There is probably no religion more associated with prayer than the Islamic faith. The distinctive call to prayer. The bowing of the whole body toward Mecca. Stopping all activities to pray. Hundreds of men pressed side to side in a sea of devotion.  Muslims pray.

I’ve written about it previously in this post, but we see it again in today’s passage:

So perform the regular prayers in the period from the time the sun is past its zenith till the darkness of the night, and [recite] the Qur’an at dawn — dawn recitation is always witnessed — and during the night wake up and pray, as an extra offering of your own. (17:78-79)

Devout Muslims pray five times a day: 6am, 12pm, 5pm, 8pm, 10pm (all times are approximate as they change daily with the cycle of the sun).  The admonition to pray (salah) five times arises more from Islamic tradition than from the Qur’an.  As was said a few days ago, tradition says it was during the Night Journey this surah is named after that the command to pray five times a day came.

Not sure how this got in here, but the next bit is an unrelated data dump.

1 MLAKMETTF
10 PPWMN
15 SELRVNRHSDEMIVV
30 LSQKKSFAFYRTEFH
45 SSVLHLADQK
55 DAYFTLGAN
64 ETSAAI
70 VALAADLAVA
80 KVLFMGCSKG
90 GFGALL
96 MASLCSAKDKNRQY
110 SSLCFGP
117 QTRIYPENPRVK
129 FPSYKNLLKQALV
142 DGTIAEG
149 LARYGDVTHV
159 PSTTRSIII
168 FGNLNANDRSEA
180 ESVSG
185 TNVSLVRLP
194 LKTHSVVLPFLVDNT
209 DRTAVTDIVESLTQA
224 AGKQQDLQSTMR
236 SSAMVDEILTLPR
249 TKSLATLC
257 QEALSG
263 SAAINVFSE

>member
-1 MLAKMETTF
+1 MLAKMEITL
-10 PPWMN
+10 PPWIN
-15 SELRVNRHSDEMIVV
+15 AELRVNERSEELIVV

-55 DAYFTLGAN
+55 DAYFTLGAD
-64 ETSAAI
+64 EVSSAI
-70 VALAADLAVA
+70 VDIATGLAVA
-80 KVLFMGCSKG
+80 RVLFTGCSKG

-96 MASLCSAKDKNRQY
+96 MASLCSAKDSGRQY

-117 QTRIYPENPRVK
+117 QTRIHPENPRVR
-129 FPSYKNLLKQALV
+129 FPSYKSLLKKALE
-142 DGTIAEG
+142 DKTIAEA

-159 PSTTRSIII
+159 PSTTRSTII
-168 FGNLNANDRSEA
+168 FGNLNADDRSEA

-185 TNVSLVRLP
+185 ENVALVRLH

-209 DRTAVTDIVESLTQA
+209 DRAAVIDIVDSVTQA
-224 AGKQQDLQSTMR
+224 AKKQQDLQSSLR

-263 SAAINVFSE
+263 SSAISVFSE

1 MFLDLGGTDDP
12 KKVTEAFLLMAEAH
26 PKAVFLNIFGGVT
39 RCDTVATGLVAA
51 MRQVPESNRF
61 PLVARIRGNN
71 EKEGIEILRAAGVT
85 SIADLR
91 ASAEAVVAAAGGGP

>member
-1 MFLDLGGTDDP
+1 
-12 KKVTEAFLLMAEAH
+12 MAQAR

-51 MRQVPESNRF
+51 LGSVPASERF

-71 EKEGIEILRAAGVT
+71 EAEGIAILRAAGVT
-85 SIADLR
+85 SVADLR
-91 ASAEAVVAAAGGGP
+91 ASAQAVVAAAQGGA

Of course, this command to pray five times a day can become very ritualistic, and rituals can become legalistic and empty. There is nothing wrong with rituals by themselves; as Christians report praying an average of less than five combined minutes per day, we could benefit from a bit more ritual. But I especially liked the attitude I heard from “yeshmayin” (another Christian blogging through the Qur’an) a few days ago in the comments of this post:

I have always thought the story of God telling Mohammed how many times to pray is a beautiful one. It reminds me of Paul’s words to “Pray without ceasing.” To me, that is the essence of the entire story. When God told Mohammed to pray 50 times a day, the point was to pray without ceasing. I don’t believe it was meant to be a literal-count-them 50 times. (Like when we are told in the NT to forgive our brother seventy times seven times– it is not a literal number meant to be counted up.)

Today’s passage also gives a wonderful sample of the ideal prayer:

Say, “My Lord, make me go in truthfully, and come out truthfully, and grant me supporting authority from You.” (17:80)

Prayer is first and foremost about expressing dependency.  If prayer is the heart’s cry of faith, the most basic and beautiful prayer a true worshiper can pray is “I need you.” And this is precisely the prayer stated here — whether going in, coming out or standing strong, “I need Thee every hour.”

So true!

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